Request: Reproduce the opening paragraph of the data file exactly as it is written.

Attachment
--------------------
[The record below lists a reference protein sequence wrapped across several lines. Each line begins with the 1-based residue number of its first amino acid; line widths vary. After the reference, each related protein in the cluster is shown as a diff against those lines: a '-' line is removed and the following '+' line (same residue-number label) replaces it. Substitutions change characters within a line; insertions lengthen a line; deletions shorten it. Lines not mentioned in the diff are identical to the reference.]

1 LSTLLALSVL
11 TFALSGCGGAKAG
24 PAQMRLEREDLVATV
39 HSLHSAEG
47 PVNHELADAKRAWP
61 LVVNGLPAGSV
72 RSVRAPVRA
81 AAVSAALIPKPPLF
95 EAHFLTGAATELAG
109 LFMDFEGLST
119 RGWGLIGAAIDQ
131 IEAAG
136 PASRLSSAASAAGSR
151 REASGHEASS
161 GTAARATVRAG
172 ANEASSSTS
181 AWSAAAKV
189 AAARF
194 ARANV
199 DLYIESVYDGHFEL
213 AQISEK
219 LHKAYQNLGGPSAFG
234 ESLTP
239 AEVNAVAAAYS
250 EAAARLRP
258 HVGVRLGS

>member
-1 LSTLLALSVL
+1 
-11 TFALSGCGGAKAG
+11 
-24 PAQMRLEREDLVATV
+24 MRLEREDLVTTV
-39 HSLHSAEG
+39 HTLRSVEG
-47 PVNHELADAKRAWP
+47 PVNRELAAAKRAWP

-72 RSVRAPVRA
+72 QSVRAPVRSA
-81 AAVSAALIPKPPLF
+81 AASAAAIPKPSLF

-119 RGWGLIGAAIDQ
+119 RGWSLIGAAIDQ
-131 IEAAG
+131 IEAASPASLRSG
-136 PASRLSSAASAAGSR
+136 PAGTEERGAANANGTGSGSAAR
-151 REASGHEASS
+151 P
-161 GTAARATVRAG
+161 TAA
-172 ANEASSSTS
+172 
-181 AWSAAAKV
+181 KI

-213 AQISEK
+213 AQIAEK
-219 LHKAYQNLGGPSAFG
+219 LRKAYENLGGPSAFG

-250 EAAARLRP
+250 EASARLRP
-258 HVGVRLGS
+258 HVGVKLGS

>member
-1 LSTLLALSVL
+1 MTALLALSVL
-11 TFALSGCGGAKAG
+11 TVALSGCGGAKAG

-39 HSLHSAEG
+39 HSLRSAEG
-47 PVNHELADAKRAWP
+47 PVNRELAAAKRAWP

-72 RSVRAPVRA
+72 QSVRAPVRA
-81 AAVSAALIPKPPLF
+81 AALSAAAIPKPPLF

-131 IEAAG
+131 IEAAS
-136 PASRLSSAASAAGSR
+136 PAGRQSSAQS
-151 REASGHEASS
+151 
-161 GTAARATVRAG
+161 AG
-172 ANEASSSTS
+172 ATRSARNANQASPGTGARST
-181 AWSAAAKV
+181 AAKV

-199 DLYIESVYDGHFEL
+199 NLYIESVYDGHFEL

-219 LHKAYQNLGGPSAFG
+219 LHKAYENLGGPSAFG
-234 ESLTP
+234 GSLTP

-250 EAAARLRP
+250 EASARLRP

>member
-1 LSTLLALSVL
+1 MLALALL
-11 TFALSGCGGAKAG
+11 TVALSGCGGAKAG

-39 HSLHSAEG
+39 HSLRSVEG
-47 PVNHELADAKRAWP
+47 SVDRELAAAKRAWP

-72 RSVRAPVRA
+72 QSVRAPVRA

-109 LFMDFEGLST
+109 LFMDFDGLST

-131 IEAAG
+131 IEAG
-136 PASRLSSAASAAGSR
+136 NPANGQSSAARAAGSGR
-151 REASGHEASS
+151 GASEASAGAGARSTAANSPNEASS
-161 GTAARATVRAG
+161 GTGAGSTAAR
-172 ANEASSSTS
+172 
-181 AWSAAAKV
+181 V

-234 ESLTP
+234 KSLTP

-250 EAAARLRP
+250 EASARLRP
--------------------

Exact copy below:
[The record below lists a reference protein sequence wrapped across several lines. Each line begins with the 1-based residue number of its first amino acid; line widths vary. After the reference, each related protein in the cluster is shown as a diff against those lines: a '-' line is removed and the following '+' line (same residue-number label) replaces it. Substitutions change characters within a line; insertions lengthen a line; deletions shorten it. Lines not mentioned in the diff are identical to the reference.]